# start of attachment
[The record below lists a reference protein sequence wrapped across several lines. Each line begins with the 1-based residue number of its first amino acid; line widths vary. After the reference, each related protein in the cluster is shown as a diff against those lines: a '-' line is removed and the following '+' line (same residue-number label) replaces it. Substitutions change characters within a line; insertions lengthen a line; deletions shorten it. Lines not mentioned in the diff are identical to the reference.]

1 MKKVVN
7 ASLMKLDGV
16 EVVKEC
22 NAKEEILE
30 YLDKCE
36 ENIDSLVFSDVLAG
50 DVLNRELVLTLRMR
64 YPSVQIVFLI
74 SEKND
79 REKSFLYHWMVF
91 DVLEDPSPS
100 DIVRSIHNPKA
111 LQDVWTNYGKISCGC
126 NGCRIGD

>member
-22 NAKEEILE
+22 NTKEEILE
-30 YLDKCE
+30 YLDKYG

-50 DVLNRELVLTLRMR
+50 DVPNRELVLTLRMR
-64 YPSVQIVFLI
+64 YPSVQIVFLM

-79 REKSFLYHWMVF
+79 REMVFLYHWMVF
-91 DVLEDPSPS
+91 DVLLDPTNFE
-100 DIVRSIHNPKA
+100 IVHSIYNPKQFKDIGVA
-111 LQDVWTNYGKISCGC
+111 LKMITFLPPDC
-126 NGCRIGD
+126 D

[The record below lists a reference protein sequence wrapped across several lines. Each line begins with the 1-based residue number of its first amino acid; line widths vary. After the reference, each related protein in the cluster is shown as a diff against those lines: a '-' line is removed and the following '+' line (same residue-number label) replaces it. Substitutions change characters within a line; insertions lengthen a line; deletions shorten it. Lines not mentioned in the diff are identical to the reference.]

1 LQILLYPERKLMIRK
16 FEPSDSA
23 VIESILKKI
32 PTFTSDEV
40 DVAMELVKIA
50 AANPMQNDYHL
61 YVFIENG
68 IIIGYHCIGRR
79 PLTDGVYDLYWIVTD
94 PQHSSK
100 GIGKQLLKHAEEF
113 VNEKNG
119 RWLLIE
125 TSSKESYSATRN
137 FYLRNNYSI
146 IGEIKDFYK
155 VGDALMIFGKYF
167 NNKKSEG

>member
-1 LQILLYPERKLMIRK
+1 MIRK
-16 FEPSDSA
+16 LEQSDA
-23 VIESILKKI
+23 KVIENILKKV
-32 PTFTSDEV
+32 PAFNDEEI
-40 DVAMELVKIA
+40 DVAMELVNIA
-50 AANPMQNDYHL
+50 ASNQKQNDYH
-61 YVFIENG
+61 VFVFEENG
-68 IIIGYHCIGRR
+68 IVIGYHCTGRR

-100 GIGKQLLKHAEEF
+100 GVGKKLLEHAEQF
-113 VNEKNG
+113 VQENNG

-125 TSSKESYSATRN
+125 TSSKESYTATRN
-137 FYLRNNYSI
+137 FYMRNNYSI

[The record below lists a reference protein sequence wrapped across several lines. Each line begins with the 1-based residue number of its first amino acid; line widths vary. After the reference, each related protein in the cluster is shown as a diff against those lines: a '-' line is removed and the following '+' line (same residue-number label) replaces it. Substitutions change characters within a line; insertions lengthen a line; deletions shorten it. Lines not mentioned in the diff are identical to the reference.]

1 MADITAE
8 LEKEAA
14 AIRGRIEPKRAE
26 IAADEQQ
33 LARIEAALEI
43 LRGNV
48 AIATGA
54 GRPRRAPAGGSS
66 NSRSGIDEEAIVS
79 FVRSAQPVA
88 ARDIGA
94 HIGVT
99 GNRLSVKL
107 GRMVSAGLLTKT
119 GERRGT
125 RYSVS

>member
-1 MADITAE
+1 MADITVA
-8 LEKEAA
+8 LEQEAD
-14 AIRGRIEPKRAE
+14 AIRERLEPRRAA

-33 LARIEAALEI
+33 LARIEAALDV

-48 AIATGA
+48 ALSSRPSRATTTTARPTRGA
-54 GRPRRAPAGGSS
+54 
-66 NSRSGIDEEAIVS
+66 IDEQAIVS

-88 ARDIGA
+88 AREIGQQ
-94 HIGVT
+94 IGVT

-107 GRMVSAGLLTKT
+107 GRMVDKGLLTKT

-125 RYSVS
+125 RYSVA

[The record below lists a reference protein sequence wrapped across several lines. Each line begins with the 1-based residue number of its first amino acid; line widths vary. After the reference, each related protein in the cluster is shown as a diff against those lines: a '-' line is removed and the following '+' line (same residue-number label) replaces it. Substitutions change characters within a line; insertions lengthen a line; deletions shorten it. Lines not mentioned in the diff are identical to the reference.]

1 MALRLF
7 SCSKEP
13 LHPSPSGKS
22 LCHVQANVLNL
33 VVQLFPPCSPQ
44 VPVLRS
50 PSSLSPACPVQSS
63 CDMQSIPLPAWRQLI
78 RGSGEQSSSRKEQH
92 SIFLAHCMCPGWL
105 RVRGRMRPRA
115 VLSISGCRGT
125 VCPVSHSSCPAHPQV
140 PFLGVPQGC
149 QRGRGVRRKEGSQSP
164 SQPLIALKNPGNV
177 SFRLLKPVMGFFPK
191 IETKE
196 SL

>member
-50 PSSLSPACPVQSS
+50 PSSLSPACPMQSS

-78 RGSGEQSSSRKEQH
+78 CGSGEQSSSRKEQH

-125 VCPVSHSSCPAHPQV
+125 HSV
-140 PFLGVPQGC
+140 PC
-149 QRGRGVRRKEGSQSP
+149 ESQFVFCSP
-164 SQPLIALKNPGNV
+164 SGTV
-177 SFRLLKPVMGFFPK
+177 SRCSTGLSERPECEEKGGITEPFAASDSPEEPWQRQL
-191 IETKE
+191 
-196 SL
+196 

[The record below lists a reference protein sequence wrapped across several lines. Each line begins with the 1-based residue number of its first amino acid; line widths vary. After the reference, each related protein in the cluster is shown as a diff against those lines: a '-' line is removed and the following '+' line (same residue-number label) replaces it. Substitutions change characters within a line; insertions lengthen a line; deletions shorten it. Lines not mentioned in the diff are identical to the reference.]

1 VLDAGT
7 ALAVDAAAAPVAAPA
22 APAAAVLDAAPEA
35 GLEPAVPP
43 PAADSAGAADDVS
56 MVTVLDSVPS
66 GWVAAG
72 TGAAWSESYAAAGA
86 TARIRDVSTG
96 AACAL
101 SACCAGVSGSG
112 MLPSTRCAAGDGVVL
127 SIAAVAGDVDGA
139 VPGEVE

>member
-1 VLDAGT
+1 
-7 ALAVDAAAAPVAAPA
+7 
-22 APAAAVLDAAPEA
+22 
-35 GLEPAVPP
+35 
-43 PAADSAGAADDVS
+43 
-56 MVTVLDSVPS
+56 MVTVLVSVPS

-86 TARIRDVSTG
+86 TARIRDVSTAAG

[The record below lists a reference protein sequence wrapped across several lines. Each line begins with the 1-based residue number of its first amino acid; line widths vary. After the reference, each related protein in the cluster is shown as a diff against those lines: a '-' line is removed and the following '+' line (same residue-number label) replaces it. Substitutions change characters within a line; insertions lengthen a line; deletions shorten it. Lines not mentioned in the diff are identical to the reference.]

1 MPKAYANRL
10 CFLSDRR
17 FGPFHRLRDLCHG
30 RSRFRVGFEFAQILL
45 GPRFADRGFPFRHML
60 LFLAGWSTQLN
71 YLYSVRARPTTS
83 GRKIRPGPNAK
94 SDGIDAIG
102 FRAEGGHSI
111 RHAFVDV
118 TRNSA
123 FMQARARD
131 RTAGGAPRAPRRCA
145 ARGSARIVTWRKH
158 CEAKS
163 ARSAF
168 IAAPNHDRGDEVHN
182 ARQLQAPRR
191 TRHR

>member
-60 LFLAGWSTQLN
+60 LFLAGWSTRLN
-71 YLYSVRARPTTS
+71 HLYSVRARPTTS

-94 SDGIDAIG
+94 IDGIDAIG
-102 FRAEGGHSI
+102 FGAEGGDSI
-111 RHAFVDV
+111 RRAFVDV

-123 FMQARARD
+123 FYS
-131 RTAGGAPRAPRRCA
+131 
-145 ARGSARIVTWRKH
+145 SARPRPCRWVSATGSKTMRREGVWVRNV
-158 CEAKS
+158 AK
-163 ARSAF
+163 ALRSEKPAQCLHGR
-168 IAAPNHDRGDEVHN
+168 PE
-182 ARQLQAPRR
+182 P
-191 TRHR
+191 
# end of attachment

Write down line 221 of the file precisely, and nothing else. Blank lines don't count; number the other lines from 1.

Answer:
+123 FYS